The build-up to the eruption featured a lava flow with the rumblings of the drums. The same rhythmic beats punctuated the delivery of the spoken word, a cultural dance and drama.
The flute’s high shrieks were the call to the masquerades, who continue to corral the attention of patrons to the Grand Market.
King Craig showed his skill with calypso and soca. When he crooned out the timeless piece “You looking for horn”, there was a sense of increased seismic activity and several lava flows were snaking their way through the enraptured audience.
During his presentation, the audience was officially introduced to our national wear and another major cultural feature of St. Kitts and Nevis- the bull.
Queen Independent was introduced onstage after and her vocals, blended with the horns and the steel pan, sent plumes of smoke and ash into the air, signs of the imminent eruption.
Soca star Deli Ranks burst on to the stage and rumblings were more pronounced. His presence triggered increased activity in the volcanic cultural cone. By the time the masquerades joined him onstage and the tempo of the music increased there was an implosion as Kittitians and Nevisians converged around the stage.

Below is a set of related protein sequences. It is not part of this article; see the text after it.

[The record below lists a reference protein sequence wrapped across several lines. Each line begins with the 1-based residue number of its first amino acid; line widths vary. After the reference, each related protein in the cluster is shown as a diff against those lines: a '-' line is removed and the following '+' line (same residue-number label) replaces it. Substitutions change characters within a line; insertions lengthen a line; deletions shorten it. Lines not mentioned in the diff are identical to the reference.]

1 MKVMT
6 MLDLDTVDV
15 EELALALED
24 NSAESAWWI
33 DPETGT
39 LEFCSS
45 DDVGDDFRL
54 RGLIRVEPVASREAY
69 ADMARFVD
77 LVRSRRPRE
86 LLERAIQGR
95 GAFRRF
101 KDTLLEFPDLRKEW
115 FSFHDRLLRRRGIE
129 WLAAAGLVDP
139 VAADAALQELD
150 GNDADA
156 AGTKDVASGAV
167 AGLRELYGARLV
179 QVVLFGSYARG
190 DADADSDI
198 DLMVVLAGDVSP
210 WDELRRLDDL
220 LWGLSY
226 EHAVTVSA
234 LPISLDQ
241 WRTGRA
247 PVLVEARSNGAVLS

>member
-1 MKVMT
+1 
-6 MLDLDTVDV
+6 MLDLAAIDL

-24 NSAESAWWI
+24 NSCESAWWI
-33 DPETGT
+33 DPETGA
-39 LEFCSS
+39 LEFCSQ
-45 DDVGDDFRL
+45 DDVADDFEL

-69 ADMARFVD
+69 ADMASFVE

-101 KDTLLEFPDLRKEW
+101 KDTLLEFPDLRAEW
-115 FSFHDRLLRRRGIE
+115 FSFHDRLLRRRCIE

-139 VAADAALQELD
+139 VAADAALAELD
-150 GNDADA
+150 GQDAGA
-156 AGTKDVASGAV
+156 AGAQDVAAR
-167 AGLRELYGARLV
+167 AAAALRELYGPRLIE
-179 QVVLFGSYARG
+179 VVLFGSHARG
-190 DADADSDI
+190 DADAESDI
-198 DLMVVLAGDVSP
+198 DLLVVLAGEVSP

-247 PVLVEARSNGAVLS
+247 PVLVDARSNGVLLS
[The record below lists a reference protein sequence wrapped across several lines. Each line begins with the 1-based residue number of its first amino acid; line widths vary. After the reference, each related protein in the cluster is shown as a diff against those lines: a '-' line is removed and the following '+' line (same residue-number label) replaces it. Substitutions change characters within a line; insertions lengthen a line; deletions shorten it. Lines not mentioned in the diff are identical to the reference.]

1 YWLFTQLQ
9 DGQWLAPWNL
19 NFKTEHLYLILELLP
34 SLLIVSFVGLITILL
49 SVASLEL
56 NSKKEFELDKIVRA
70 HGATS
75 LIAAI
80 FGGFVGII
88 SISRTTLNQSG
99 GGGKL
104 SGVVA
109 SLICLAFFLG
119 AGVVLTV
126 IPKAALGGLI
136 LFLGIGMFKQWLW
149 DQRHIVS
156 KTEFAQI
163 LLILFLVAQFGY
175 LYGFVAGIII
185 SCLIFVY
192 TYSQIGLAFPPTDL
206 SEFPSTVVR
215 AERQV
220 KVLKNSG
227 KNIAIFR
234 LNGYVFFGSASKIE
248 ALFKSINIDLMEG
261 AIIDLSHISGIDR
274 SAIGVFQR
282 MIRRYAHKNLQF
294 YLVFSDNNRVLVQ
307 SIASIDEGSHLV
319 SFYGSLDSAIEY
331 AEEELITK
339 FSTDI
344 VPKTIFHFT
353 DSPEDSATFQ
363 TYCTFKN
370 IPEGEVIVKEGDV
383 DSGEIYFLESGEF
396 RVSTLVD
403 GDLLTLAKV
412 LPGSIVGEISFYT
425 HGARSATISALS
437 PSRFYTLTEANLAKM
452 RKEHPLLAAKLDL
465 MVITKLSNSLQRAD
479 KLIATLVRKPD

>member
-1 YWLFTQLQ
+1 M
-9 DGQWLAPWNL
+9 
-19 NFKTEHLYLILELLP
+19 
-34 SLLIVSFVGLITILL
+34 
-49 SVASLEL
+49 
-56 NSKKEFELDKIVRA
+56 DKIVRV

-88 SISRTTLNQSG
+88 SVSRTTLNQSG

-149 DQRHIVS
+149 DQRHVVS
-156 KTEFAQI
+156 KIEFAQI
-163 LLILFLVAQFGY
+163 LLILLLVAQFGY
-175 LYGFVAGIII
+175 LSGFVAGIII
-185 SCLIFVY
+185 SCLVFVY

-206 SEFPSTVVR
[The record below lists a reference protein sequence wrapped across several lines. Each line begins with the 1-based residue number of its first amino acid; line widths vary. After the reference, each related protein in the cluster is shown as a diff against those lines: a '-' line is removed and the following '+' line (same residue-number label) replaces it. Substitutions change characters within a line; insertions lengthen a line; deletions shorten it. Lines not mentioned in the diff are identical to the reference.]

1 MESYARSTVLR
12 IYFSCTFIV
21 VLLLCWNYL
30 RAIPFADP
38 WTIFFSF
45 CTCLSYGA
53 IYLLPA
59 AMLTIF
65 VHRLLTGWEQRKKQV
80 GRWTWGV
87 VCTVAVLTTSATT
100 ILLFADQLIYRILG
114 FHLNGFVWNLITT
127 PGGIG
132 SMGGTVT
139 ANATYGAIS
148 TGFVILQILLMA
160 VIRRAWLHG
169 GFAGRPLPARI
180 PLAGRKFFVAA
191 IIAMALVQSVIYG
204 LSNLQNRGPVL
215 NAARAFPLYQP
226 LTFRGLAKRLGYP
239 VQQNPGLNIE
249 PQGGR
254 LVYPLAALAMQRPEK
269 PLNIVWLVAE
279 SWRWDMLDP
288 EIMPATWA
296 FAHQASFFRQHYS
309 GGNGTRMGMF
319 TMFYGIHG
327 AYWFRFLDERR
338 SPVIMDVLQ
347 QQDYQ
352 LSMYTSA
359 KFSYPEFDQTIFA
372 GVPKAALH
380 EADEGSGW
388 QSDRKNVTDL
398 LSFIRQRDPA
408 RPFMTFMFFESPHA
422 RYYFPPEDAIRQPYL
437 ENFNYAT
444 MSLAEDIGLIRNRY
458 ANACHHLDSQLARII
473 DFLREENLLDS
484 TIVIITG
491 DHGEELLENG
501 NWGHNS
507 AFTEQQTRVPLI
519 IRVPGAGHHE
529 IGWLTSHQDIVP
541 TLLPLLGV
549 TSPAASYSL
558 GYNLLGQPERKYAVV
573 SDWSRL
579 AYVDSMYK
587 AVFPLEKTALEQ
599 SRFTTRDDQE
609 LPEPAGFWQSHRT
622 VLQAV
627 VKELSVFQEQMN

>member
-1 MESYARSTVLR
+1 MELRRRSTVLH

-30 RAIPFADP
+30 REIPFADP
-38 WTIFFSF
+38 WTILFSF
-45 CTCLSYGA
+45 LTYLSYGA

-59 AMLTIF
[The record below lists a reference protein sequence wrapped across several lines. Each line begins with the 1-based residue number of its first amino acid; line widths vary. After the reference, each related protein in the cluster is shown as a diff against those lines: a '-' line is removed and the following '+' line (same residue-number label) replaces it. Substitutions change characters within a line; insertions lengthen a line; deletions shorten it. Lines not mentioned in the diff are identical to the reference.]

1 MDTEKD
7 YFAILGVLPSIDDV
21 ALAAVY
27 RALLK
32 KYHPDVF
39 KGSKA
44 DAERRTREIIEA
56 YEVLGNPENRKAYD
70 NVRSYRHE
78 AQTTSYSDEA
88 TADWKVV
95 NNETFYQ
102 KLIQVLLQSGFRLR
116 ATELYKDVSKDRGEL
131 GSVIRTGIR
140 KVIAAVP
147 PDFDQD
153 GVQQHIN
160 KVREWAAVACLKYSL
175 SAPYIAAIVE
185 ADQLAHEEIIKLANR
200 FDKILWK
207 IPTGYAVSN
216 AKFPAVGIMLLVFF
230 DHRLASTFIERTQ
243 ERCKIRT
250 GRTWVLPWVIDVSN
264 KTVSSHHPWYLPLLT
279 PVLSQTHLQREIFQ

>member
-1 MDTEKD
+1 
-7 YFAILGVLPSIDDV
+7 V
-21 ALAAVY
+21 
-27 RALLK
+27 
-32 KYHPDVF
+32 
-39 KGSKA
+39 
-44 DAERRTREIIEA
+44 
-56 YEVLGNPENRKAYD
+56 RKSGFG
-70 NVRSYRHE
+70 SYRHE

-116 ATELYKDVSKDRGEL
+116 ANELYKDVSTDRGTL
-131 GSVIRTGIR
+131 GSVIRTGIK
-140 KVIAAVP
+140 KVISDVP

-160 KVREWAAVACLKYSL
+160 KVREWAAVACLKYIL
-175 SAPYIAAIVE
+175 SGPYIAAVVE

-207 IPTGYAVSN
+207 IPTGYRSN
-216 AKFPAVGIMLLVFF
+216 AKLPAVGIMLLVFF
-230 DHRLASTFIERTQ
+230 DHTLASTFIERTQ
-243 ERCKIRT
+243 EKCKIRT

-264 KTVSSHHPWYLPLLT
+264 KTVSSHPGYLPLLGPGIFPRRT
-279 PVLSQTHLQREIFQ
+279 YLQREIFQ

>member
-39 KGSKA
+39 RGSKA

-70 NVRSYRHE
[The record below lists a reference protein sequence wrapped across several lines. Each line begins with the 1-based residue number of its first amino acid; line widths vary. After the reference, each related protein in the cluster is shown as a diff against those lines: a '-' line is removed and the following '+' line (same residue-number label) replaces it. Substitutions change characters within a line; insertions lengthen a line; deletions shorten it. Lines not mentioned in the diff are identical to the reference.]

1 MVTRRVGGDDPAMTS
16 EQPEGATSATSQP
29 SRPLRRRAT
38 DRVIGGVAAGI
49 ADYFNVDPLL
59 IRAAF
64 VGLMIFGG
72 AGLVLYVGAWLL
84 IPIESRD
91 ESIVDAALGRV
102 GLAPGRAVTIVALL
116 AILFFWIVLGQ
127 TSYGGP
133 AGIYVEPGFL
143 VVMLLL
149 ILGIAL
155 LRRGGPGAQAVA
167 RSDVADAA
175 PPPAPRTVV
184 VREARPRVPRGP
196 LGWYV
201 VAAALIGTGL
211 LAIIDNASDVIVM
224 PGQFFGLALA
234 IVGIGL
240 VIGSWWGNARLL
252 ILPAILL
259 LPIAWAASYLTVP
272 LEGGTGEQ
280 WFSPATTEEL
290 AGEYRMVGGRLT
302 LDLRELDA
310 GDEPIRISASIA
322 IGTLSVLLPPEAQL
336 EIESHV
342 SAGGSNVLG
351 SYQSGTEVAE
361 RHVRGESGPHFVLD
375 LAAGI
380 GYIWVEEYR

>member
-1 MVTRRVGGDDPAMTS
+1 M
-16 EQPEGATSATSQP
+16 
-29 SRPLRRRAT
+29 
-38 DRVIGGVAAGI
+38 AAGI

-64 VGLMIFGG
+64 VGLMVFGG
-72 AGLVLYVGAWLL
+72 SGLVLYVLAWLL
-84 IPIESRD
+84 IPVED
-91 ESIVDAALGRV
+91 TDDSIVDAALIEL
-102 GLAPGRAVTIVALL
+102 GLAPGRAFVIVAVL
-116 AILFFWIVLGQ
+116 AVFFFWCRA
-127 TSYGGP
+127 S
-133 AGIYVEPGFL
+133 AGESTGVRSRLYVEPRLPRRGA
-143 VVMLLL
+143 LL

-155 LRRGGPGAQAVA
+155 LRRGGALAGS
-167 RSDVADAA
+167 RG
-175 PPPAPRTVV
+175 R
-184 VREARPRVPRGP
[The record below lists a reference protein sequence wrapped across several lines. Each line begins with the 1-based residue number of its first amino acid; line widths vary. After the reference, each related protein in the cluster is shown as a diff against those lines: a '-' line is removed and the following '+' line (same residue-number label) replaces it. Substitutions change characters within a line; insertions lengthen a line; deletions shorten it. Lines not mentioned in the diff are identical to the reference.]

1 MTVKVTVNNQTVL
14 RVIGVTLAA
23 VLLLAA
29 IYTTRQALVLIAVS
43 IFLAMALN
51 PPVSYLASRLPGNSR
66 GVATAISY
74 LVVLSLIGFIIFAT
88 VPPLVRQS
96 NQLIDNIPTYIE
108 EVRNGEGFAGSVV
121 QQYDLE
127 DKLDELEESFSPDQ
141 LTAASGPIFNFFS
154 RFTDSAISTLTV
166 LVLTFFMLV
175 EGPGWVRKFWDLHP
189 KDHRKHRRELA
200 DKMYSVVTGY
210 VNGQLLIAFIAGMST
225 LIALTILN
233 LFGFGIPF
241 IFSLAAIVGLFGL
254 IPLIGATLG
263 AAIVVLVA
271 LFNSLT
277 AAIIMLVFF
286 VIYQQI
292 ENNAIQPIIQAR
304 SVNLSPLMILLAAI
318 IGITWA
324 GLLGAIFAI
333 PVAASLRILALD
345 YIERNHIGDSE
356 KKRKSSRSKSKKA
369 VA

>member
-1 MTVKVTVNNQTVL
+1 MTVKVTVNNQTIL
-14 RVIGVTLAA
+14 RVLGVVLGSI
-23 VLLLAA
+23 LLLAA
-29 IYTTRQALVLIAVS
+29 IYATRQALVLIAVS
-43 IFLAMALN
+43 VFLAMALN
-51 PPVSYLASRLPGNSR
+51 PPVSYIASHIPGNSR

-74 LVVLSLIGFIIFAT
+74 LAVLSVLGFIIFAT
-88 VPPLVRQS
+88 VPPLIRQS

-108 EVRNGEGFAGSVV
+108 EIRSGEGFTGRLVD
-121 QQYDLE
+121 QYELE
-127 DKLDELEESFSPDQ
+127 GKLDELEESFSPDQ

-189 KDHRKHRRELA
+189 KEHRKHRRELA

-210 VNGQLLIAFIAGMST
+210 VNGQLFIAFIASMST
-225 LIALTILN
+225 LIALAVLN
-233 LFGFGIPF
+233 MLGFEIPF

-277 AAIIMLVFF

Rucas HE, another soca star, took the stage and the energy of the presentation could only be described as magma bursting into the air. There was no denying the cultural eruption.
The two soca artistes then combined, and the eruption was in full force as the energy, vibes and infectious spirit of St. Kitts and Nevis culture spewed all over the Grand Market.
The power and magnitude of the eruption engulfed everything in its wake. This was evident as Claudette Peters joined the performers on stage for a brief “dance cameo.”
Calypso Craig returned to the stage in what appeared to be some respite for the heated audience with a soothing medley featuring God Bless our Country, Nevis nice and Viva St. Kitts.
However, just when the patrons thought the eruption was over, Rucas and Deli Ranks re-emerged and caused another massive eruption.
The energy, vibes and captivating powers of St. Kitts and Nevis’ country night performance was evident and as geologists say in the wake of an eruption, the Carifesta landscape was transformed.
St. Kitts and Nevis brought rags, flags and bags with souvenirs and other paraphernalia and four lucky patrons won tickets to the National Carnival, Nevis Culturama, and St. Kitts Music Festival.
The contingent left an indelible mark on the regional super-stage with a well-organized production.